Bodyguard creator Jed Mercurio really knows how to up the tension in what sometimes feels like a transitional episode, but works as a slow burn as well. It’s remarkable how much this program has conveyed the increased threat level in the U.K. over only three episodes, opening with a suicide bomber on a train and then only increasing the tension from there. It helps greatly that the tension this episode also comes from within as this is primarily an episode about lying. David Budd and Julia Montague’s falsehoods are stacking up to an increasingly disconcerting degree, and then Mercurio has the nerve to literally drop a bomb in the middle of his six-episode season.
Who’s telling more lies? Yes, Home Secretary Julia Montague is clearly operating some sort of covert power play in her country and withholding the truth about having known about the school attack last episode before it happened, but the brilliant twist in this show is that David isn’t exactly straight with anyone. He’s lying to his superiors about his relationship with the assassin from the Thornton Circus shooting and exactly what happened on the roof. He’s also choosing very carefully what to reveal about Julia’s activities, which he’s supposed to be monitoring. He’s lying to everyone, including himself, about the degree of his PTSD, which leads him to nearly strangle Julia in the middle of the night. And the final shot implies he may be telling even greater lies.
Let’s get that out of the way now. Who planted the bomb that went off, killing students and at least injuring Julia Montague, in the final scene? There are a number of fascinating exchanges in the minutes leading up to the explosion that are designed to essentially create a lineup of suspects. Let’s review them:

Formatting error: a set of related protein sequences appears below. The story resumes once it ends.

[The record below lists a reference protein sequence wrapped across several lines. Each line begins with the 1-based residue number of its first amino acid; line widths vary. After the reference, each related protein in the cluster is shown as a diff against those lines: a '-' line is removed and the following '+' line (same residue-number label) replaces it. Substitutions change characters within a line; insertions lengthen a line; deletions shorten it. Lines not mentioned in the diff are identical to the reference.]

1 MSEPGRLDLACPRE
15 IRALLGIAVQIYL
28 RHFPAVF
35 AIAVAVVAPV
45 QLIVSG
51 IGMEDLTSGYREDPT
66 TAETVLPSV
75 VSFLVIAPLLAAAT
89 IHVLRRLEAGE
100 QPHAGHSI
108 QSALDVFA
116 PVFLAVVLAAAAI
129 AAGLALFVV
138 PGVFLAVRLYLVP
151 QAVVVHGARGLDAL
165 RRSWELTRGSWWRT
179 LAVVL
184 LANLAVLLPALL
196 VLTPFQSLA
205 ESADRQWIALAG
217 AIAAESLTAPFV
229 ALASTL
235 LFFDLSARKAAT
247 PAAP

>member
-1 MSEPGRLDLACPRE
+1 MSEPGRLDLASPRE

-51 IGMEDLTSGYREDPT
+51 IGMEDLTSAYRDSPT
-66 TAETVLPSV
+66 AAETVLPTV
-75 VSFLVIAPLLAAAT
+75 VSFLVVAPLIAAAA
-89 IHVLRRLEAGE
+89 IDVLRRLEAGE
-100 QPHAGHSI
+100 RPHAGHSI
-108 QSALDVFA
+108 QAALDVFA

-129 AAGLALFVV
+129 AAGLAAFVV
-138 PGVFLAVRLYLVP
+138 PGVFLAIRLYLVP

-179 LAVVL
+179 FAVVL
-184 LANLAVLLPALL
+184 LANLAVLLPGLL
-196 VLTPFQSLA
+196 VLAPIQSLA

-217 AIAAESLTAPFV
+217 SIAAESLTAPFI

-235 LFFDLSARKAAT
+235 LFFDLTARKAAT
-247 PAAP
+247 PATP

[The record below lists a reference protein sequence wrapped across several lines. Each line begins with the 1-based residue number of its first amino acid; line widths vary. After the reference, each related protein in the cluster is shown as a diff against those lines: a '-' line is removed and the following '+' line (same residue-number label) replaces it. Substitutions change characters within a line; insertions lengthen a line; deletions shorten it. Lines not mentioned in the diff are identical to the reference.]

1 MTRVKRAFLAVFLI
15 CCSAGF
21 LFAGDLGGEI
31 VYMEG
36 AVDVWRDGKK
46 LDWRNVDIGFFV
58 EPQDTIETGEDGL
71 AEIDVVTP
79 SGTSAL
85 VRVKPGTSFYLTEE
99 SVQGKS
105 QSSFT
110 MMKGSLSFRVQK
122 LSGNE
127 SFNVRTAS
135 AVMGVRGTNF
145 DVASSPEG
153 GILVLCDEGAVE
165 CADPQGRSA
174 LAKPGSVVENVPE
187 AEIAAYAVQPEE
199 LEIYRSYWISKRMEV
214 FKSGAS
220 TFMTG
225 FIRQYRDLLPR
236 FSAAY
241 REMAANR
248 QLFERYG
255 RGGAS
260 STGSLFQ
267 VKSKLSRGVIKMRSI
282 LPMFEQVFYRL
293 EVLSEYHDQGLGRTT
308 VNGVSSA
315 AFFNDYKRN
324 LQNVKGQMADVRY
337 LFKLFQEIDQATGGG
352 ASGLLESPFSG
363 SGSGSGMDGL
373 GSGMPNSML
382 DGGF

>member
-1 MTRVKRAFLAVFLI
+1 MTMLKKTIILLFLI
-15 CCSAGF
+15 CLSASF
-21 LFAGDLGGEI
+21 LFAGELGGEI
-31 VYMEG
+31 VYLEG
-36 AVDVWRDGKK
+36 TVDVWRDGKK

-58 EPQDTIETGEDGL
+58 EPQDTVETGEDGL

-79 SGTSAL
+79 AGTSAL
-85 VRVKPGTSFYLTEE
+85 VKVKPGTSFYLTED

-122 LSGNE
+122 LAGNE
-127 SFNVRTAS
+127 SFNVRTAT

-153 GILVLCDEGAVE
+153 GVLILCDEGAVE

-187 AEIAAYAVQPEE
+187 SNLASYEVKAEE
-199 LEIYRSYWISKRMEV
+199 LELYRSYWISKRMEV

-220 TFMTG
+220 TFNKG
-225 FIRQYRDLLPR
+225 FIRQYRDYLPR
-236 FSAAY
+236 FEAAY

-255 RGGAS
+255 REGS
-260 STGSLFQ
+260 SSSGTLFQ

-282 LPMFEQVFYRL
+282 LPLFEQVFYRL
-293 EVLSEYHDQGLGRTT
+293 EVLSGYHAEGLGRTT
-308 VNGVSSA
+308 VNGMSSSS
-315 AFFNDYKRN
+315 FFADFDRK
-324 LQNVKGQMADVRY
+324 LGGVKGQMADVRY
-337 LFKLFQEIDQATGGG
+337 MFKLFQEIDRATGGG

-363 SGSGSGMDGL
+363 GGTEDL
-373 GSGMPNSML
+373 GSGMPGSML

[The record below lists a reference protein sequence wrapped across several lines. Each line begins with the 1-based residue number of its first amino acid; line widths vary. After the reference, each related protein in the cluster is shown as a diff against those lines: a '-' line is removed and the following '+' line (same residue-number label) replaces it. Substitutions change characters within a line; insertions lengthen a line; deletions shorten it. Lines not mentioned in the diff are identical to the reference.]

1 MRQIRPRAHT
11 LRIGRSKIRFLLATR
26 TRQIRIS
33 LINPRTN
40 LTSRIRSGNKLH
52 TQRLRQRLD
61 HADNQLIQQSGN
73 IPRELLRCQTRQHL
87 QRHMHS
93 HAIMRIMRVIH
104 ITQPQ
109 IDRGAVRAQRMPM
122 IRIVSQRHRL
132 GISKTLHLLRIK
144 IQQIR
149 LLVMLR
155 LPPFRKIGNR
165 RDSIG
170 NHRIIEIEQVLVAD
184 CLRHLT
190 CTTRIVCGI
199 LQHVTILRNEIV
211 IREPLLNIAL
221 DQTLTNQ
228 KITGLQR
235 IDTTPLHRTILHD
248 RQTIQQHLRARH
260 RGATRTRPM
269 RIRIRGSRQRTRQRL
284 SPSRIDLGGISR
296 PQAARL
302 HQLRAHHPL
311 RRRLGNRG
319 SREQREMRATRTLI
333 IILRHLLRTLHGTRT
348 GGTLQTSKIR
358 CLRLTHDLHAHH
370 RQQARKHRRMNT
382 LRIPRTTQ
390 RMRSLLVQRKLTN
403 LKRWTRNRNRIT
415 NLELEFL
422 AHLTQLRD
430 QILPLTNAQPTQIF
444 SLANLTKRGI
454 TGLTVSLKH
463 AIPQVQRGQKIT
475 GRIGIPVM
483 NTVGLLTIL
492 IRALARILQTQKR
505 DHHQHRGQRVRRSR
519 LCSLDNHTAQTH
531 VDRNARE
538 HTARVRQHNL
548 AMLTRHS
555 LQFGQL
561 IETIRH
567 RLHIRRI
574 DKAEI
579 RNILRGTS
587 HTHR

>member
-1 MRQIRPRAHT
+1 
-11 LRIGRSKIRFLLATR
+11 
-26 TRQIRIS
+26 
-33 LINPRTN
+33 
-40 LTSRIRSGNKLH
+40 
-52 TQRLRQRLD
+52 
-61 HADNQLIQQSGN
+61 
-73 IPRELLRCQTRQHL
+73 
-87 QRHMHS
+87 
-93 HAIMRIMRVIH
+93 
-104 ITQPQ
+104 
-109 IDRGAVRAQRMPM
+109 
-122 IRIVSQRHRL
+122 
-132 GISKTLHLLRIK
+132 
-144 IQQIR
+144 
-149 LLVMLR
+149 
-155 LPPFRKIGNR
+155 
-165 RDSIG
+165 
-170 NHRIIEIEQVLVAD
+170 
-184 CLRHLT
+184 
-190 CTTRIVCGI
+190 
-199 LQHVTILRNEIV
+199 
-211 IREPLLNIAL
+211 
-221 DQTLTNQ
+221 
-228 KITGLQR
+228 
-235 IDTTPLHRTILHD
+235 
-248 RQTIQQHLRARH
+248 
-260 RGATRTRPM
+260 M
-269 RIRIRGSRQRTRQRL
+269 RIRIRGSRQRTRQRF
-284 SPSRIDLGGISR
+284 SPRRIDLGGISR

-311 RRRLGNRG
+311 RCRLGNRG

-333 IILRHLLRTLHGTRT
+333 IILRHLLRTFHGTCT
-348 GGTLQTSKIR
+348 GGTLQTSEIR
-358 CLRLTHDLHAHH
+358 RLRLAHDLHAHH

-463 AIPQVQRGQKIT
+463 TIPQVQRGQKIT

Tahir — The new guy who was brought on board Julia’s PR team after the sacking in episode one feels like a patsy, the minority who could easily take the fall in the next episode. Remember, he’s the one who thinks Julia’s speech is ready to go but has to bring her a briefcase at the last minute. Was there a bomb in it? If there was, did he know?
Rob — Tahir’s superior acts incredibly suspicious, telling Tahir that the speech is ready, leaving, and then phoning him to say there was a problem. Or did he? We don’t know for sure that it was Rob on the other end. Still, his absence when the bomb exploded makes him a prime suspect. This is a major moment in Julia’s political life. Why wouldn’t he be there?
The Security Service — The Powers That Be in the Security Service are more than a little worried that their puppet has cut her strings, especially when they learn she made a late-night visit to Chequers. Would they really go as far as to put her life at risk to make sure she does what they need?
The Police — By the same token, Sampson and Craddock are increasingly furious that Julia is taking control away from them, keeping them out of the loop again and again. Would they conceivably strike back?
Roger — Julia’s ex-husband can’t stand the power grab going on and even says that something must be done about her.